Friday, August 26, 2011

Re-Figuring Figs

So, it's fig season and I am reminded of something my friend Rowan says, "you got-ta move it!" Yes, she's 3 and that's from the movie Madagascar (can you see the dancing lemurs?). Anyway, no truer words have been spoken when it comes to figs. If you want to enjoy your fresh figs beyond the day you obtained them, you got-ta move it!

Make a decision. Eat them on ice cream with a little salt. Throw one down solo. Whatever you do, do something. Otherwise, in a short day or two, you'll have, well, spoiled fruit. You get the picture, time is of the essence here.

Our neighbor brings us figs each year from her aunt's fig tree. The other day we woke up to a bounty of fresh figs on our doorstep. This last harvest was particularly ripe, and so we needed to process them quickly. My husband took the lead on one this by drying them. This is pretty easy and they taste so good on a salad with garlic vinaigrette.

First, wash the figs, cut off the ends, and slice them into 1/4 inch slices. We went from top to bottom. Now comes the fun part! Prior to drying, the fruit needs to soak in ascorbic acid, which is just Vitamin C. So, instead of a trip to the store for this one, we went into our cabinet and got out the Vitamin C and the mortar and pestle.

You'll want to crush one to two Vitamin C tablets, depending on how many figs you have to dry. Give tablets a good pound until you have a nice powder. Once a powder, you are ready to mix with about a quart of water. We did about one teaspoon of acid to one quart of water for about a one quart of figs.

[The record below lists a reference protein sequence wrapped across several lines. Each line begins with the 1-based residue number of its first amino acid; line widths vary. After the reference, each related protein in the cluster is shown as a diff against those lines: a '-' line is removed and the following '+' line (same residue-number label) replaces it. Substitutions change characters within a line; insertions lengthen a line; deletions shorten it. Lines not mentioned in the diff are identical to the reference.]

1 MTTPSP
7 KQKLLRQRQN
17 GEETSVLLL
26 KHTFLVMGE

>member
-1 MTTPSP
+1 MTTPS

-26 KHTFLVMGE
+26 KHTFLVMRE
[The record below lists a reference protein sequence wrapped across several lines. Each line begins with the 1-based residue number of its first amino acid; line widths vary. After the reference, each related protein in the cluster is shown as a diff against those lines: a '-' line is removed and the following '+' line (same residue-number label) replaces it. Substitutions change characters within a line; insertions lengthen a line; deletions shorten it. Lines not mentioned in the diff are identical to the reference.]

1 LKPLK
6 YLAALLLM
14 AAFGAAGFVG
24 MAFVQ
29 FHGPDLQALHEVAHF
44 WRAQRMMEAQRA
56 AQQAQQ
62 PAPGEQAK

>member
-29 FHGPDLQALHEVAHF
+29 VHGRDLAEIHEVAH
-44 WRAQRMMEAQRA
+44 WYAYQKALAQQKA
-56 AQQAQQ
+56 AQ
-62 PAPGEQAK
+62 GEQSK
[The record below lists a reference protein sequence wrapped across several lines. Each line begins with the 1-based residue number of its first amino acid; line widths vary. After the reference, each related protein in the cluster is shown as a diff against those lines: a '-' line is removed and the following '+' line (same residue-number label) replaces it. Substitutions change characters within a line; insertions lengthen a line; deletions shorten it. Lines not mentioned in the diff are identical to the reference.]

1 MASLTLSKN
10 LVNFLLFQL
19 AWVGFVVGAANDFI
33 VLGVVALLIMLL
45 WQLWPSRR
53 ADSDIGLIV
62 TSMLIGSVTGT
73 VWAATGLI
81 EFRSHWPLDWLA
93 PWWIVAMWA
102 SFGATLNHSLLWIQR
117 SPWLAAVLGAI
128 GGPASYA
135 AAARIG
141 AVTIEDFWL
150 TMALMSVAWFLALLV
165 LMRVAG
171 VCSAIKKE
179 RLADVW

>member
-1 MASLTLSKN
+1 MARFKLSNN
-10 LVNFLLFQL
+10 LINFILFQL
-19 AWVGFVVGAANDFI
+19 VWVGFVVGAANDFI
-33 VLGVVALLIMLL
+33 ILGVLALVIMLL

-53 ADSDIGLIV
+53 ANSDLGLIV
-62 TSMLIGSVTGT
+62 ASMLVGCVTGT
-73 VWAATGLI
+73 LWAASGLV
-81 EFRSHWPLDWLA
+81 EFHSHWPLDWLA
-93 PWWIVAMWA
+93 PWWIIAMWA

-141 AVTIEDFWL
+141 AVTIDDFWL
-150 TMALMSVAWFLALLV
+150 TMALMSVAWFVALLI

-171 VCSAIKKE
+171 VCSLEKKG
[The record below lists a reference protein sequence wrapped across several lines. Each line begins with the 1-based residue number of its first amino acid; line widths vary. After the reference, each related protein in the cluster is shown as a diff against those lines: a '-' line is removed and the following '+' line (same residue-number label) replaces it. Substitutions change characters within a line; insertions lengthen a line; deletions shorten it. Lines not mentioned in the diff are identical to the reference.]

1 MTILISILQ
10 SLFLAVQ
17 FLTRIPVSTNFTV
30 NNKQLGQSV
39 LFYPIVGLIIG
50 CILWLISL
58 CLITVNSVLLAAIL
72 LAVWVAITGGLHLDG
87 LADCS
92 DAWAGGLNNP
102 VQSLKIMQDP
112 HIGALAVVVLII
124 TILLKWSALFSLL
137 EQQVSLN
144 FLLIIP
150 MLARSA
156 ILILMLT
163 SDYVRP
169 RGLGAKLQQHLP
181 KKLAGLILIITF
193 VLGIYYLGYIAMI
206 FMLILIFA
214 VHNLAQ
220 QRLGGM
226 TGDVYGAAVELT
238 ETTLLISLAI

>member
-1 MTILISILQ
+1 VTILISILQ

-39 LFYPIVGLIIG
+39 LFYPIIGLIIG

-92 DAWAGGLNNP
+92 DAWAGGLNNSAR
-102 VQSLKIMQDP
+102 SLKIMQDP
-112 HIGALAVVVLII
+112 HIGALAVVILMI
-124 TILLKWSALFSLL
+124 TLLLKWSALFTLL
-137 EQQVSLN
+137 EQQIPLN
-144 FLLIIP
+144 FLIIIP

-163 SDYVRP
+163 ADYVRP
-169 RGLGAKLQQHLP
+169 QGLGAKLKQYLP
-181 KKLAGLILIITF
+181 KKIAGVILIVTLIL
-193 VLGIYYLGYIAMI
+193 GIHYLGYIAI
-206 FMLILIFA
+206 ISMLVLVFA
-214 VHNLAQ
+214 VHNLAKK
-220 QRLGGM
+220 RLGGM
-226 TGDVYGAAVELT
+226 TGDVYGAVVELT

Put your clean-cut figs in the water solution to soak for about 10 mins. Once out of the water then you are ready to move to the dehydrator. Space the figs on the racks so that they aren't touching and they will be happy there for about 12 - 24 hours. In fact, we went as long as 18 hours for our juicer figs.

You'll know they are done when they are leathery, but not brittle. Check on them every few hours - you may find it helpful to move them around as the fruit closer to the bottom will dry faster than those on the top tiers.

Store the dried figs in a sealed container in a cool and dry spot. Well, the rest is up to you. Eat them as a snack. Put them in trail mix or granola. Include them in a yummy baked good. Either way, now you have more than just a few precious days with your figs. Enjoy!

Oh, and hey (!), remember this is just one way to handle figs. Please share with us your favorite recipes and tips for preserving figs! Or maybe you want to show-off your preserving skills (and we think you should) at Yes We Can!

And thank you to Mangia Con Me for the beautiful fig picture found at the top of this post!


  1. I'm gonna need to eat some of those figs. How soon can you deliver them to me?

  2. I dried figs last night too, but in the oven! Gorgeous photos, Rachel!

  3. I wish that I could take credit for the photo - but, alas, I can't.

    Ooohhhh...dried figs in the oven, nice!! Any tricks to that??

  4. I should say the first photo isn't mine...but the rest are all iPad pics :)

  5. I bought 6 pounds of figs today, AND my new dehydrator arrived! Perfect timing--I will get to work!

  6. Awesome Rachel! Thanks, I love the vita. C tip.

  7. @ J & A - yay!! That is so great! I hope you were able to dry the figs pre-Irene! Of course, it was totally unplanned, but we are out of power and have enjoyed having the shelf-stable figs.

    @ Shannon - I loved the vit c discovery great when you don't have to buy something new for the kitchen.